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For this episode, John is joined by Tara Roth, President of the Goldhirsh Foundation, who is supporting cross-sector social innovation in Los Angeles. They focus the conversation on one of the foundation’s key initiatives, called LA2050. You’ll hear about the initiative’s origins, and exactly how it’s activating tens of thousands of Angelenos, year after year, in building towards a shared vision for 2050.

 

Episode Transcript

John Bwarie:    I’m sitting here with Tara Roth and we’re sitting at Second Home, a shared coworking space in Hollywood right next to the Home Depot, and I can see the 101 out the window. Really cool, a lot of energy here, but this Goldhirsh Foundation didn’t start here. Can you tell us what is this Goldhirsh Foundation that we’re going to be talking about? How did it get started? What is it?

Tara Roth:    Yeah. Thank you, John.

John Bwarie:    What’s your [crosstalk 00:00:59] role?

Tara Roth:    Yeah. Well, so I’m Tara Roth. I’m the President of the Goldhirsh Foundation, and I’m really excited to be here. Out the other window I can see Covenant House and a number of other organizations that are nonprofit that help support people experiencing homelessness, which is I think part of what makes the Goldhirsh Foundation and this location in Los Angeles interesting. That it is this collaborative, different mish-mash of organizations, whether it’s for profit, nonprofit, or government entities that are trying to do their part in the world at one way or another. The Goldhirsh Foundation is a private family foundation.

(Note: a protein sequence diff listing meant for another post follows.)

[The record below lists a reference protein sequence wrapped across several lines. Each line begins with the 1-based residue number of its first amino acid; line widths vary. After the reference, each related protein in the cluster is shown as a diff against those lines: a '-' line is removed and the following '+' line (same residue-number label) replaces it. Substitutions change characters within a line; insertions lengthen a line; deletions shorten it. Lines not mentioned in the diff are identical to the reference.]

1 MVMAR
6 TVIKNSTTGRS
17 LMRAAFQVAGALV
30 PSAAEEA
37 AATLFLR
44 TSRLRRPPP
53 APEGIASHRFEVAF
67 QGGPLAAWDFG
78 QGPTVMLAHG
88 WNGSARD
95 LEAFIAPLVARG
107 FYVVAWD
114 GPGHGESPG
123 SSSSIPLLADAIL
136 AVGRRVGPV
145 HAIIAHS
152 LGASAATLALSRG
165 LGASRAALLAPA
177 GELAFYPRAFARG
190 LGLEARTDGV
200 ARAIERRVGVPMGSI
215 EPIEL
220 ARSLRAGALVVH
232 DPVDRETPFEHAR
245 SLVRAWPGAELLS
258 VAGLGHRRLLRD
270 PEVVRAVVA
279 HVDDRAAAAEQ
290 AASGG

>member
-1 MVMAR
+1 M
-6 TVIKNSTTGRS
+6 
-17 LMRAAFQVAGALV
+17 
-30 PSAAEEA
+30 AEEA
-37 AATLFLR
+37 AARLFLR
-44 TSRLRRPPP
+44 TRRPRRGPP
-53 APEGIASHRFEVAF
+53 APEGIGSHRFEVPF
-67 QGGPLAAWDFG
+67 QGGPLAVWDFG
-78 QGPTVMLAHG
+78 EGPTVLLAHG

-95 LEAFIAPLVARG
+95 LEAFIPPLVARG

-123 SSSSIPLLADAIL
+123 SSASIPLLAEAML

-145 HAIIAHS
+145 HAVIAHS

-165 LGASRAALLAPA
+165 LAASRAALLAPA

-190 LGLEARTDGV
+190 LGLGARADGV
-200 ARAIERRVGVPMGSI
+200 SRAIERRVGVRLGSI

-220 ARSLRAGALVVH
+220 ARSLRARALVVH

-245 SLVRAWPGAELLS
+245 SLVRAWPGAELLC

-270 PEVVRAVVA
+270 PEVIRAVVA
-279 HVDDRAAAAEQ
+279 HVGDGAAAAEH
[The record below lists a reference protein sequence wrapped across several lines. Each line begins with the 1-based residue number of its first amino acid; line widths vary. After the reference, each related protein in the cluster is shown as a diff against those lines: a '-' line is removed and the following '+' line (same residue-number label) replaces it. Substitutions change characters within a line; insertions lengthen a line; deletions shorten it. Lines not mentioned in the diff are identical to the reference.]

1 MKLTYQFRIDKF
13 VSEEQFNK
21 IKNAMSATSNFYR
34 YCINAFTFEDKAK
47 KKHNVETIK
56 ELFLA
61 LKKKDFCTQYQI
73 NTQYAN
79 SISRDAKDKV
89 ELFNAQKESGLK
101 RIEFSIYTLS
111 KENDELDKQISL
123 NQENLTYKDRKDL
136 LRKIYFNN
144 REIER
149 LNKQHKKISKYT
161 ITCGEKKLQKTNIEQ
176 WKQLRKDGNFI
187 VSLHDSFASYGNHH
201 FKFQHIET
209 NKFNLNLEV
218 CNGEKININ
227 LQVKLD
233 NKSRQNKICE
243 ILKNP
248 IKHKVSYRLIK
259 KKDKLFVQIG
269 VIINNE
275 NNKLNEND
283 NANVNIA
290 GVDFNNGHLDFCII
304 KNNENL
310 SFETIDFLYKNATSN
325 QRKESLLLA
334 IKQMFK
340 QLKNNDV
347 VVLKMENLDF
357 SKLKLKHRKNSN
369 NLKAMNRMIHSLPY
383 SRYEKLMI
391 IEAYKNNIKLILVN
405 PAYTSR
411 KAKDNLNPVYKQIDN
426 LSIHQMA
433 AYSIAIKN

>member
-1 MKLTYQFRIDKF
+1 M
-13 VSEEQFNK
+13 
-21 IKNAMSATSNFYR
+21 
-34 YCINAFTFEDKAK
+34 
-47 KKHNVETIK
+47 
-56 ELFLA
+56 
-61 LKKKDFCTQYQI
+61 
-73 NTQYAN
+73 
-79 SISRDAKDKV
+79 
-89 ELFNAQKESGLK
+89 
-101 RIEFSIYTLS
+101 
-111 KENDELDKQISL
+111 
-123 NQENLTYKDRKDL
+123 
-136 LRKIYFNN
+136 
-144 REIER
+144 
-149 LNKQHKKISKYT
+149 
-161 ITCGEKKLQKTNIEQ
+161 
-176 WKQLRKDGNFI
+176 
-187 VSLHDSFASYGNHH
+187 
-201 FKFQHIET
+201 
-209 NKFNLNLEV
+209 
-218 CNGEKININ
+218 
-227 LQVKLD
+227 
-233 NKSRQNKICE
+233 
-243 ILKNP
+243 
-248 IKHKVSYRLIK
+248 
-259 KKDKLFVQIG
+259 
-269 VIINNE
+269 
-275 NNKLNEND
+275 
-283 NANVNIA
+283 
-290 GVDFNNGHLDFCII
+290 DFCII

Tara Roth:    We were founded via the sale of Inc. and Sail magazines and endowed to make the world a better place. We support social innovation mostly in Los Angeles. What I say is we act like a venture capital fund for social good, so we think about capital in different ways, for instance. We think about our financial capital, so our grants, our loans, and our investments that we make, and I’ll try to do as much good as possible with those different forms of financial capital. We think about our human capital, so the people we have on my team, me, and providing operational advice and input. We think about social capital, so ways that we can influence and amplify organizations in the impact sector via whether it’s our newsletter or our social media channels or just making introductions to other funders or influencers.